Tips for an Improved Night’s Rest:
As someone who has struggled with bouts of insomnia at times, I have really learned the importance of getting a good night’s sleep. Although sleep takes up a surprisingly large amount of our life here on earth (approximately 1/3rd of our time is spent sleeping!), it is vital to keep our mind and body in a peak state of functioning and performance. The science shows that sleeping well makes moments more fulfilling, and without it we can show signs of forgetfulness, moodiness, and we all know by now all the other tragic consequences of not getting enough shut eye! That being said, we can actually learn to become better at sleeping, and a big part of that process is becoming aware of what makes us so prone to transforming into night owls at times. The world around us functions during the day, and so should we.
One thing that has affected every aspect of our lives is the advent of technology. Not just the big old computers back in the day, but now the mini ones, in the palm of our hands! Many of us even sleep with our phones by our sides at night time (myself not excluded from this category). But because of our big screen TV’s, smaller screen laptops, and even smaller screen phones, we have increasingly become exposed ourselves to the bright lights emitting from the screens on these devices. Whether we’re using our technology to engage in emails, social media, TV shows, and the countless other possibilities - this is a big detractor from a good night’s sleep. Not only is the light from our screens keeping us awake, but our minds are unable to slowly wind down if we are engaged with technology in the later ours when we should be away from all of it at least one hour before bed time (especially from the games on our phones, as these create spikes in adrenaline which can keep us up even more). Thus, the first tip is to power down your phone and other devices at least an hour before bed time.
The second thing that I found helpful in my recovery from clinical insomnia (okay, that description is a bit of a stretch), is cutting out naps during the day. Getting a job (*cough, millennials), definitely helps with this one, but even then, taking a quick nap after work will be hurtful to your mission of sleeping well at night time. If you feel an urge to nap during the day it can help to do some cardiovascular activity / exercise, talk to a friend on the phone, or practically anything else to avoid taking a nap. But that being said, there is an exception to this no napping rule. This wonderful exception (because let’s face it, we all can enjoy a little power nap sometimes), is that we can take that nap for a maximum of up to 20 minutes, and it must be during the day. And if we do choose the power nap route, it must be earlier on in the day so that it is not too close to bed time.
Another tip I’ve found to be helpful for a good sleep is to not drink alcohol. Besides the obvious bonus of not having a headache and not having to nurse a hangover in the morning, cutting down alcohol consumption actually improves the quality of your sleep at night. This is because it equips your body to more easily enter what’s known as REM sleep (rapid eye movement sleep), and this is the phase of sleep that is most important to feel well rested in the morning. Although alcohol actually lets you fall asleep quicker, the science dictates that the quality of your sleep will be greatly reduced, and you will not set yourself up to have a pleasant day, since not giving your body REM sleep can cause negative effects such as daytime drowsiness and poor concentration. A better and healthier option would be a warm glass of milk or chamomile tea. On that note, coffee and other drinks and foods with caffeine, are detrimental to catching those coveted ZZZs. If you are a coffee drinker, then make sure to drink it in the morning, and have a strict rule of no coffee after the clock strikes noon.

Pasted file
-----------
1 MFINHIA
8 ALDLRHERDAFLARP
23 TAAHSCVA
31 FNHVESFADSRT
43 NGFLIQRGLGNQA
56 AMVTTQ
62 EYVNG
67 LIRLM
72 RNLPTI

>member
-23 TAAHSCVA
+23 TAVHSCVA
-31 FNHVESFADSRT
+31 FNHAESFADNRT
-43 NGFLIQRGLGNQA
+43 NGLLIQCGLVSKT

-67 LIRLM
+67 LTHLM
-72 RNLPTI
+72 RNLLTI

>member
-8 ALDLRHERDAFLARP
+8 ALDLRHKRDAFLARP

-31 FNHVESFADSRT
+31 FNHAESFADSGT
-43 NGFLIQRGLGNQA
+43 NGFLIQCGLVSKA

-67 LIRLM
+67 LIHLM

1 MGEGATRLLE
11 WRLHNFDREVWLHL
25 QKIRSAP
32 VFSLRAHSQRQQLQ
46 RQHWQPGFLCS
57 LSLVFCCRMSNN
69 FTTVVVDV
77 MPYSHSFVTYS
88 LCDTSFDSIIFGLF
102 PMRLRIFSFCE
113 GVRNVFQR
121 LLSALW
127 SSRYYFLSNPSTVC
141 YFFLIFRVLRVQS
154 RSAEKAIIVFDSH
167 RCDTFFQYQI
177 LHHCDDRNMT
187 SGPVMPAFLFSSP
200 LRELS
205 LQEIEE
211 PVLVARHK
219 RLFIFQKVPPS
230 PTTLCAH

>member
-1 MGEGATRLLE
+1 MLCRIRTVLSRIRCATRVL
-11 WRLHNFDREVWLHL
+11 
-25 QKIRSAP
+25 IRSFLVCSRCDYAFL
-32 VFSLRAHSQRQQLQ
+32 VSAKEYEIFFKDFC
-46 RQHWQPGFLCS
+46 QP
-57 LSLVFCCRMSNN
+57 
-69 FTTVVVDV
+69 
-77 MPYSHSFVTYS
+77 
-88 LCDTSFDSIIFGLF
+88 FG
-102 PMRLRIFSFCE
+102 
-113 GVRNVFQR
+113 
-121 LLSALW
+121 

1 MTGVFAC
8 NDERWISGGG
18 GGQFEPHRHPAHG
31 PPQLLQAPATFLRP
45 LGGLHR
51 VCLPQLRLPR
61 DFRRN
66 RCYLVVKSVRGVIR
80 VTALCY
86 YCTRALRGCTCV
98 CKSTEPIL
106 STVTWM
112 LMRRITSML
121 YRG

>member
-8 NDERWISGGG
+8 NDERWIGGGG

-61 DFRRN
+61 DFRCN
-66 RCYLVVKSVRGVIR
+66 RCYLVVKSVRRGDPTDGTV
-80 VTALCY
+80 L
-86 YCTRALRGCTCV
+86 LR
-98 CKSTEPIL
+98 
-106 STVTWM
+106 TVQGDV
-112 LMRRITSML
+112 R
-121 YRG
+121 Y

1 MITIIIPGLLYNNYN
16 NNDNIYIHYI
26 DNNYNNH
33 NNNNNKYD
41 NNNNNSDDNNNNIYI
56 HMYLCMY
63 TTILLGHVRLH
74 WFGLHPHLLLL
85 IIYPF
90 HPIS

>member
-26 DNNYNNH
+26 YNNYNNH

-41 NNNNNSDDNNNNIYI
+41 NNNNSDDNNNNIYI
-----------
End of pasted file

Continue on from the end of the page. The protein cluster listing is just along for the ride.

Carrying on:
Another important tip if you struggle with sleeping well at night, is to have a comfortable mattress and pillow. This will help to relieve back pain and neck pain, which can also be a hindrance to sleeping well. You probably don’t like waking up with a stiff neck, so having your neck in a “neutral” comfortable position and on a pillow that is the right size (not too flat or overly stuffed) is important, since your pillow should be the right size to support the natural curve in your neck especially when resting on your back. Speaking of pillows, having one in between your legs while sleeping has been shown to align your hips better and stress your lower back less. This sets your body up to be relieved of some back tension while you sleep, since even mild pain can disturb the deep, restful stages of sleep. If you tend to sleep on your back, then tucking a pillow under your knees to ease the pain has shown to be effective.
If you’re still reading, you can probably use one more final tip, which is to make your room both dark and cool in temperature at night. Studies show that the most optimal temperature for your bedroom at night is around 17 to 20 degrees Celsius. When your room is completely dark, it signals to your body that it is time for bed, and for your mind to wind down. Once again this intertwines with cutting out the light around us at night, since studies have found that light inhibits the secretion of melatonin, the hormone that naturally promotes sleep.
I hope these tips will help you on your journey to sleeping better at night and getting a good night’s rest! The better the quality of our sleep is, the better the quality of our experiences are while we are awake. If you want to function at your peak and have brighter days, try implementing some of these science backed ideas into your daily life and sleep routine - you will surely notice some beneficial results in time. Come check out our ultra cozy and well designed beds and bed frames. You won't want to get out of bed!